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The Efficient Explorer


While in Hong Kong I met with How Man Wong, the famed explorer, photojournalist and founder of the China Exploration and Research Society. Among his achievements is the 1985 National Geographic expedition in which he led a team to discover what is now recognized as the true source of the Yangtze River. He currently has active expeditions throughout South East Asia from Tibet to Myanmar.

As we ate our lunch together, How Man told me a story about the previous day. Some people from an unmanned aerial vehicle company had come to show him a new type of drone for taking pictures during his expeditions. Their pitch to him was that it would give him a new angle.

As an explorer I liked the sound of this intriguing proposition. I thought, “Who wouldn’t want a new angle?” But How Man continued, “I told them, ‘I don’t need a new angle.’” He explained to me what he told them, that he had been using drones and seeking special angles in photography for over 30 years.

Then he made the statement that stuck with me. He said, “The only reason that I would add a new angle is that if it would cause a change. Adding a new technique means nothing unless the new technique leads to a change in practice or thinking.”

How Man reminded me that a critical, often overlooked feature of smart exploration is efficiency. The wise Explorer does only what is necessary to get the job done, nothing more and nothing less. Nothing is added just because it’s interesting. But if something is added, the addition must increase the impact or lead to greater insight or efficiency. This added “tool,” if not needed, is unnecessary ballast. It must be avoided.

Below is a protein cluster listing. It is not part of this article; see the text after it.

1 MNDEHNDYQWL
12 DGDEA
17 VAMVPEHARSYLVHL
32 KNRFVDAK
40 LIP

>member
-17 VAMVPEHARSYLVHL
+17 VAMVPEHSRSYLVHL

Don’t miss this, Explorers. There’s an important counterintuitive dynamic happening here, and How Man is giving us insight into something significant. For example, the most “efficient” use of an Explorer’s time could actually be investing a lot of time (not just a little) in order to figure something out. In the ExPLORE methodology we call it Pondering.

The quest for efficiency is usually observed in the domain of the number-crunching manager, not the horizon-seeking Explorer. But Explorers need efficiency too. In understanding efficiency with regards to exploration, it’s about focusing effort on only what’s necessary to find that which is hidden, nothing more and nothing less. Explorers need to keep their loads light, to keep their expeditions moving forward.

As in the example of investing time to Ponder, wise Explorers take the necessary time to do what needs to be done; they do not waste their time. This may mean they do not take too much time, nor too little! They take the time that is necessary (even if it’s a lot) to reach the desired goal.

Now, If only I could get a great explorer name like the How Man Wong!


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